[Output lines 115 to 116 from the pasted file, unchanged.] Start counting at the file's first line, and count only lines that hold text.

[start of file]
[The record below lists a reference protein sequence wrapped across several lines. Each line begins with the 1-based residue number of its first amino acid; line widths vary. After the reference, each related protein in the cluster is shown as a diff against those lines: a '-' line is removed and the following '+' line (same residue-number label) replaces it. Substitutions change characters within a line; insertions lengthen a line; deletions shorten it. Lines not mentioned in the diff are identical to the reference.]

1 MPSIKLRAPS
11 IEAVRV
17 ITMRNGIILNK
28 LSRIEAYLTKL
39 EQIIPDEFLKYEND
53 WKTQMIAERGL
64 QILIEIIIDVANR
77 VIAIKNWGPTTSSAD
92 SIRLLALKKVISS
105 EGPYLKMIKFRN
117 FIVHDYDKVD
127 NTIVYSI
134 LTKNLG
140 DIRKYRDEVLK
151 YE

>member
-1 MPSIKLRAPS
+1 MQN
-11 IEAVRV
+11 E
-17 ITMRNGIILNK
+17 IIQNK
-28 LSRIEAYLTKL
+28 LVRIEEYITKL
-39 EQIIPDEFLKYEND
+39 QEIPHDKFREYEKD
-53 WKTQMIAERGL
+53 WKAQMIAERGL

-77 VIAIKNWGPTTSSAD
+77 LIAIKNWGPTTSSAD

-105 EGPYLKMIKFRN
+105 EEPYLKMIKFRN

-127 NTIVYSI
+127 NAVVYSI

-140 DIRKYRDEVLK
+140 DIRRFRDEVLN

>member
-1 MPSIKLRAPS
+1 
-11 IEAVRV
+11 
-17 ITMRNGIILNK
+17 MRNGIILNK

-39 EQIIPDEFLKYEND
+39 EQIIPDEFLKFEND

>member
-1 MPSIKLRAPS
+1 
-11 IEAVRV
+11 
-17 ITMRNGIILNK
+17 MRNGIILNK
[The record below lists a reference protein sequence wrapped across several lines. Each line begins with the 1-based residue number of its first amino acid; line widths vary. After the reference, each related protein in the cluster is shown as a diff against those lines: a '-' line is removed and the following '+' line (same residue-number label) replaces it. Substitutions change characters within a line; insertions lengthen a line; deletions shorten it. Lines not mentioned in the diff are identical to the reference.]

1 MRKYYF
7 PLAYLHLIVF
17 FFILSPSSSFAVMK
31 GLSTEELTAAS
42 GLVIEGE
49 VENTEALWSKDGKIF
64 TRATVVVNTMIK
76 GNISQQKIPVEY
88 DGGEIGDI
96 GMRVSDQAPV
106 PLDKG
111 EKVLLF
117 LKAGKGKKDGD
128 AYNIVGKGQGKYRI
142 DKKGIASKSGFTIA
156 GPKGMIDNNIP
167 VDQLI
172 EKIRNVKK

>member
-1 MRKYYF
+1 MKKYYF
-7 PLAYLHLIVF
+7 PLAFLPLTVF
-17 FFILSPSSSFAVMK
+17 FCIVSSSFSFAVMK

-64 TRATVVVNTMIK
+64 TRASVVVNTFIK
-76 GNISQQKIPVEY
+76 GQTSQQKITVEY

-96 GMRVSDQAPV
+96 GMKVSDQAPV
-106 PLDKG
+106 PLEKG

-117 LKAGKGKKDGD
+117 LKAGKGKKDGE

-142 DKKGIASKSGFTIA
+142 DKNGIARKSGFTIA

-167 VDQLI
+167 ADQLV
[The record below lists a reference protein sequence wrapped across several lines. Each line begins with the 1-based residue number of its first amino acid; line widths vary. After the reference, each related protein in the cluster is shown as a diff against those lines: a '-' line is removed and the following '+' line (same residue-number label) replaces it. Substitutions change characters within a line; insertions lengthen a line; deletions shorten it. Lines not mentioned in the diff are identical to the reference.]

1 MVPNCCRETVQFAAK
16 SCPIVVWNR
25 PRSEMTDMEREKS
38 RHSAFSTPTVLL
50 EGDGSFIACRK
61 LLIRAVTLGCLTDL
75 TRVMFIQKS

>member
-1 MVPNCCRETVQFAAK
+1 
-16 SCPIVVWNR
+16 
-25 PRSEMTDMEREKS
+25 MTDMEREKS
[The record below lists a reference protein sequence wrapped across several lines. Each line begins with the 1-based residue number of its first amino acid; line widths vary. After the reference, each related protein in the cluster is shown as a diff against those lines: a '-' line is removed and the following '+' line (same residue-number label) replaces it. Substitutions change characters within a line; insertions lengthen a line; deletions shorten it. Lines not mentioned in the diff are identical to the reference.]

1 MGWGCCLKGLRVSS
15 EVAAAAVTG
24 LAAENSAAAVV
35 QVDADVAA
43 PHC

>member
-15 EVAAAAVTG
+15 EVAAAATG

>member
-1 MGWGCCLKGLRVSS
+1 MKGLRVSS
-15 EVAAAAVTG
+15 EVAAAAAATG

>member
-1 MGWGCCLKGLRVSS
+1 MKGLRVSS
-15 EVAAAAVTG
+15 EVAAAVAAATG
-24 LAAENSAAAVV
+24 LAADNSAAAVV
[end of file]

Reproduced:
>member
-15 EVAAAAVTG